The Real Deal New York

Pieds-à-terre step into co-ops

November 27, 2007
By Tom Acitelli

For part-time New Yorkers those who use seasons of the year as verbs owning a pied-à-terre apartment has usually required a condo building. But these “feet on the ground” can and are stomping into even the ritziest of co-ops.

In the booming residential market, where a pied-à-terre is as likely to be flipped as to be lived in for a little bit of the year (their usual role), co-ops are trying to attract them. The appeal? Their usually wealthy owners, buyers who can not only afford the sales price but also the monthly upkeep costs for a place they won’t occupy year-round.

“There are co-op buildings, even on Fifth Avenue, that don’t mind a pied-à-terre person,” said Dianne Van Laer, a senior vice president at Bellmarc Realty. “In fact, their boards are smart enough to know that someone who is extremely wealthy and financially qualified doesn’t just have one home.

“How great is that,” she asked, “for a co-op building to have someone who is financially qualified, wants to buy a multi-million-dollar apartment and wants to use it for a few weeks out of the year? That’s less wear and tear on the building and on the staff. And it’s great if you share a floor with a pied- -terre person because they’re never there.”

In Manhattan, pieds- -terre are best understood anecdotally as they exist more as a concept than as a physical thing, something owners do rather than buy.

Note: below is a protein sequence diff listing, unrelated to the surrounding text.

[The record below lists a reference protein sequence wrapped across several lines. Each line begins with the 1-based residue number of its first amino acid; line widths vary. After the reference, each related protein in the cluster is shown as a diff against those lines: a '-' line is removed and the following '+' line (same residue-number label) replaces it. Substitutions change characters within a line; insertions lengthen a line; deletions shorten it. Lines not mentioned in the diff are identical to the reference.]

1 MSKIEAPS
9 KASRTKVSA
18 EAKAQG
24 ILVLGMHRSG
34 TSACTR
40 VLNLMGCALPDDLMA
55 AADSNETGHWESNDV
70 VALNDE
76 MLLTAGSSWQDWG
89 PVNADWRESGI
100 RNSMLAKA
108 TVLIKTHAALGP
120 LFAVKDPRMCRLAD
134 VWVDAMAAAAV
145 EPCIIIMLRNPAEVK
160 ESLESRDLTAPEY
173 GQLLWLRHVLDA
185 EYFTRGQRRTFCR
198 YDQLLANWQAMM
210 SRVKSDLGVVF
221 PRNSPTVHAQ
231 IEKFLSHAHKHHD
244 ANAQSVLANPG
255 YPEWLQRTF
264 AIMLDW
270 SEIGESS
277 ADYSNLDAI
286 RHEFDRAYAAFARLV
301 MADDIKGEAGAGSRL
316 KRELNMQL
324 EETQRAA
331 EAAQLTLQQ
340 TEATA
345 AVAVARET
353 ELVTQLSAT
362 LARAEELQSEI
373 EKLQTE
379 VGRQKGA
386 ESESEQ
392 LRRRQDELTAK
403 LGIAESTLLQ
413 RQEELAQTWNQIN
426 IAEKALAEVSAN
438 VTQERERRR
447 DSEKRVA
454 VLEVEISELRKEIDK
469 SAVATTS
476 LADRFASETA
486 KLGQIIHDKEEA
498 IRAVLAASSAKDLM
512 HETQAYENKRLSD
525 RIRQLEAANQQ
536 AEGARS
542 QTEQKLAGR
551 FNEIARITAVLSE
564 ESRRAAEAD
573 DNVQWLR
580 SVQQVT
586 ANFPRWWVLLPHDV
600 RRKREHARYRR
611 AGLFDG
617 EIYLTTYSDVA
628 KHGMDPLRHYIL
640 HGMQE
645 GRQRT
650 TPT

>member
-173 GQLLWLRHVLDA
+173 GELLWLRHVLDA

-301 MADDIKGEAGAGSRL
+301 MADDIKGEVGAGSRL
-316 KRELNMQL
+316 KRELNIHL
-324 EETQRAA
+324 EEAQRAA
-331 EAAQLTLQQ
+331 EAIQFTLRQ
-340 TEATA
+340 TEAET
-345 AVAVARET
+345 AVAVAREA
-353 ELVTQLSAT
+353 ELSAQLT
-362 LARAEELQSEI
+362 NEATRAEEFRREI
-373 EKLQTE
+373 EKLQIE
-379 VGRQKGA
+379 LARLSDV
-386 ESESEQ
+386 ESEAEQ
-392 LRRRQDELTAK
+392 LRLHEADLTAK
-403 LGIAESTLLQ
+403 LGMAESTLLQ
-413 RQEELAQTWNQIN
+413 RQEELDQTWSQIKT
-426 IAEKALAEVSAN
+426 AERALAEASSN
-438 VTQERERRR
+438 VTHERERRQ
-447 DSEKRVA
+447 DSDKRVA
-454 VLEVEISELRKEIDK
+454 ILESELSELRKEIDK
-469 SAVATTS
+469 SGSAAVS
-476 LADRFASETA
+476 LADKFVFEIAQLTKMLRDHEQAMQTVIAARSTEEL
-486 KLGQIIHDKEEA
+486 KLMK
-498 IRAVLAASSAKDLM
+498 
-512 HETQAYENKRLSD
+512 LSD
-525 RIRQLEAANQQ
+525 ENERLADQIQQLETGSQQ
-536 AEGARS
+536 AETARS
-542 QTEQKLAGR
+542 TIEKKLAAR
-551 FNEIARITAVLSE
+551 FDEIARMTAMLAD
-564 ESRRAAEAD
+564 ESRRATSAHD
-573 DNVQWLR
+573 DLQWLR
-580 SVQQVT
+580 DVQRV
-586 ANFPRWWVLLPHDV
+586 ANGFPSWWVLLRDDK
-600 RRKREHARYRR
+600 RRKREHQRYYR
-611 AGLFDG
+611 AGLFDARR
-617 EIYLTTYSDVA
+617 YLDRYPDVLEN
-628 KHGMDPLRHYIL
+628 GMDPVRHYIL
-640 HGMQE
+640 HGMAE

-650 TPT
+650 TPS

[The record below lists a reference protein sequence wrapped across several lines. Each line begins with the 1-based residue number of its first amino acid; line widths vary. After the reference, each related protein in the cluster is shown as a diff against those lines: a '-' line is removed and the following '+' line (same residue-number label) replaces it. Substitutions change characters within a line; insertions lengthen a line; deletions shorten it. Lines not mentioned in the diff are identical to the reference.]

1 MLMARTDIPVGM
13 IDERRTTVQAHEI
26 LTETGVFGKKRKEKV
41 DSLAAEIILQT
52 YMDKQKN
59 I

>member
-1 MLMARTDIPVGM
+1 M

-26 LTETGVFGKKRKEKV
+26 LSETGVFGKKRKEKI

“Pieds-à-terre are not really an entity onto themselves, if you will,” said Sandi Schapiro, a broker with Fenwick-Keats. “In other words, you buy the apartment, and you use it in the sense that it becomes like a pied- -terre. It’s not like you’re buying a specific product called a pied- -terre.”

Condos in the tonier neighborhoods of the city Greenwich Village, the Upper East Side toward Central Park, Murray Hill have generally been the pied- -terre locales of choice, brokers say. Once you own a condo, after all, you essentially own a house that neighbors can’t meddle with as is often the case in co-ops.

The main obstacle to pieds-à-terre in co-ops is fear by neighbors that the apartment will become an inn for the primary owner’s family and friends. Worse, college-age children of the owners may move in, especially in the Village and along lower Fifth Avenue because of nearby New York University. Co-ops, in fact, may require primary owners to live in their spreads for at least a year, maybe two, before renting it.

“Some co-ops, they don’t want to be considered a dormitory,” said Joe Testone, another Bellmarc broker, who recently got co-op board approval for a client’s purchase of a one-bedroom pied- -terre on the 20th floor in 2 Fifth Avenue.

If co-op boards can see past the concerns, they can find more owners like the ones Van Laer represents at 870 Fifth Avenue.

Those owners are selling for $3.7 million the classic six they’ve used as a pied-à-terre. The buyers, she said, could easily do the same thing with the apartment, despite it being in a co-op next to Central Park.

“What I hope to find for the apartment,” Van Laer said, “is the same scenario in the buyer.”

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